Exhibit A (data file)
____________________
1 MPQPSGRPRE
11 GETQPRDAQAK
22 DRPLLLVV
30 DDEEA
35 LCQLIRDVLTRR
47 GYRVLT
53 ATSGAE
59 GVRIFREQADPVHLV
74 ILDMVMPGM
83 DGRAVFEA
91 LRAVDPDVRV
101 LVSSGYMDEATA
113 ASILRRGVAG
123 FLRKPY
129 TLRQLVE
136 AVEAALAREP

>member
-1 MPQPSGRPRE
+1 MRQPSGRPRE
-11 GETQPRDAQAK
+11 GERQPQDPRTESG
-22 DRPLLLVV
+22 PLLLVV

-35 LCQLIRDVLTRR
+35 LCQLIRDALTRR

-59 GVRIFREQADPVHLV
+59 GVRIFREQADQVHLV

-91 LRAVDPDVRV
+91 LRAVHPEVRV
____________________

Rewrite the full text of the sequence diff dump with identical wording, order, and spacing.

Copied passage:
1 MPQPSGRPRE
11 GETQPRDAQAK
22 DRPLLLVV
30 DDEEA
35 LCQLIRDVLTRR
47 GYRVLT
53 ATSGAE
59 GVRIFREQADPVHLV
74 ILDMVMPGM
83 DGRAVFEA
91 LRAVDPDVRV
101 LVSSGYMDEATA
113 ASILRRGVAG
123 FLRKPY
129 TLRQLVE
136 AVEAALAREP

>member
-1 MPQPSGRPRE
+1 MRQPSGRPRE
-11 GETQPRDAQAK
+11 GERQPQDPRTESG
-22 DRPLLLVV
+22 PLLLVV

-35 LCQLIRDVLTRR
+35 LCQLIRDALTRR

-59 GVRIFREQADPVHLV
+59 GVRIFREQADQVHLV

-91 LRAVDPDVRV
+91 LRAVHPEVRV